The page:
A Thai Community Treasures — and Defends — Its Woodlands

Near the border of Thailand and Myanmar, the 100-person village of Ban Hmong Kua is an ascetic community whose residents — members of the ethnic Karen people — have a deep connection to the surrounding tropical forest and its crystal clear streams. In “We and the Woods,” filmmaker Weeraphan Thavorn speaks with the ascetics, who express growing concern over the impacts of climate change and the intensifying logging and development in their region.

“Nowadays the climate is not the same,” says one of the group’s elders. “The winds are no longer natural. There are a lot of toxic winds. The fog you see is no longer nature — it’s smog, smoke that comes from fumes or fires. Every water stream carries poison with its flow.”

As Thavorn’s film shows, the community teaches the interconnectedness of all nature — trees, soil, streams, and air. “We tell [people], ‘Please don’t destroy the water sources. Please don’t cut down trees on the mountain,’” the elder says. “They argue that has nothing to do with soil and water. They aren’t well informed.”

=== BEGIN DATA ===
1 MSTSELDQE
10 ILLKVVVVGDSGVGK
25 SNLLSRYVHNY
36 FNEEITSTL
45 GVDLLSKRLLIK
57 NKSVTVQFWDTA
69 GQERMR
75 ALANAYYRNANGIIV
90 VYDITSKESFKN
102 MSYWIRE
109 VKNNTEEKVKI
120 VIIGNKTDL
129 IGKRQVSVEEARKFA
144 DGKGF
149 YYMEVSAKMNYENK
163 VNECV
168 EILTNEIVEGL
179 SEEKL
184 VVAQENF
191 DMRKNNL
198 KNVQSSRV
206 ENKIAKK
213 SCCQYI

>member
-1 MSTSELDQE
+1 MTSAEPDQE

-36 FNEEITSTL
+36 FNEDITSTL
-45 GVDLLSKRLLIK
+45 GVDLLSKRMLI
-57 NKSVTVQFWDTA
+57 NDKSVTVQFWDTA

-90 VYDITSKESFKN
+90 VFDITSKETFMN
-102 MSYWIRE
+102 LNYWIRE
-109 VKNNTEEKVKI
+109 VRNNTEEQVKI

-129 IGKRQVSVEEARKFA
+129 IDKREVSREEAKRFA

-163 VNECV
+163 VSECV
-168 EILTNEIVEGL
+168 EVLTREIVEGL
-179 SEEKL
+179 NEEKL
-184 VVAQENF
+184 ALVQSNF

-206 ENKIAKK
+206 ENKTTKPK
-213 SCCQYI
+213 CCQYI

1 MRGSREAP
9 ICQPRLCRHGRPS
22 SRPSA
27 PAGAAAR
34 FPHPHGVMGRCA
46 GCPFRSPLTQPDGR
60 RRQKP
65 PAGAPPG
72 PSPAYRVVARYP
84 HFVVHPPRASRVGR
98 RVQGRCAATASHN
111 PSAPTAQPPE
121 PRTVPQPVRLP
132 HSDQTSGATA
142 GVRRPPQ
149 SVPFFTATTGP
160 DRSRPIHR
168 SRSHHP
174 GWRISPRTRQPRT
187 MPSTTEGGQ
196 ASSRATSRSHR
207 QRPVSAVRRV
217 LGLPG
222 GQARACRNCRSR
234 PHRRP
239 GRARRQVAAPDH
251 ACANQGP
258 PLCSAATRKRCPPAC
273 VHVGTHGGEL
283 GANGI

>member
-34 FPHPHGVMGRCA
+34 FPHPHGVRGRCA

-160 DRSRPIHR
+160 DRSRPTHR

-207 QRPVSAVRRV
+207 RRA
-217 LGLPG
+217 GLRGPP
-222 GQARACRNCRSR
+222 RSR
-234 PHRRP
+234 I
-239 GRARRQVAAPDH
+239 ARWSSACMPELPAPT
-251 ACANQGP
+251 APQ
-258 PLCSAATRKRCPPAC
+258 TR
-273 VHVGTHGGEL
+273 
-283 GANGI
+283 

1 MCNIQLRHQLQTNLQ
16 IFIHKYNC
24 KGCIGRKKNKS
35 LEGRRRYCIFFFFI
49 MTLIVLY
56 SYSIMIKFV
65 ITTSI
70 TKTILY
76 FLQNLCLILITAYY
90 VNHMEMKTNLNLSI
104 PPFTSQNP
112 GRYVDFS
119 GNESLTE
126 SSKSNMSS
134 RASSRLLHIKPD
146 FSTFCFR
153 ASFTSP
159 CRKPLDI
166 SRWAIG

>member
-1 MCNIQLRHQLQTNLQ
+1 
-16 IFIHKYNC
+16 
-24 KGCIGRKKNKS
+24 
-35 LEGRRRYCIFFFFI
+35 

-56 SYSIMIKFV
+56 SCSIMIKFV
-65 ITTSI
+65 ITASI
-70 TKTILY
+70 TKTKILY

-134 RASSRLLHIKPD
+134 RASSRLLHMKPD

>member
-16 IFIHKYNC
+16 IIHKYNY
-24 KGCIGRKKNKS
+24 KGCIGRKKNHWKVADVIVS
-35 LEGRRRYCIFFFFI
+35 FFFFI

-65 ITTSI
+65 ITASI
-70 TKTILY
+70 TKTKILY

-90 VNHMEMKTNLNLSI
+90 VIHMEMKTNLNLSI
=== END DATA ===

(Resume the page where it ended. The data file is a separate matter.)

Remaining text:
The 400 or so people in the surrounding villages, most of them farmers, hold the ascetics — Buddhists but not monks — in high regard. To protect the woodlands, they pool 10 percent of their earnings from selling turmeric and other products to help fund the activities of forest guards. One of the younger guards, echoing the worldview of the ascetics, tells Thavorn, “If the water dries up, if the forest is gone, it’s not the authorities who are in trouble, but the folk who live there.”


About the Filmmaker: Weeraphan Thavorn is a filmmaker and graphic designer whose work has been featured on Thai public television. His film “We and the Woods” premiered at the 2022 Changing Climate, Changing Lives Film Festival, winning second place in the documentary shorts competition.

About the Contest: The Yale Environment 360 Film Contest honors the year’s best environmental documentaries, with the aim of recognizing work that has not previously been widely seen. This year we received 490 submissions from six continents, with a prize of $2,000 going to the winner.

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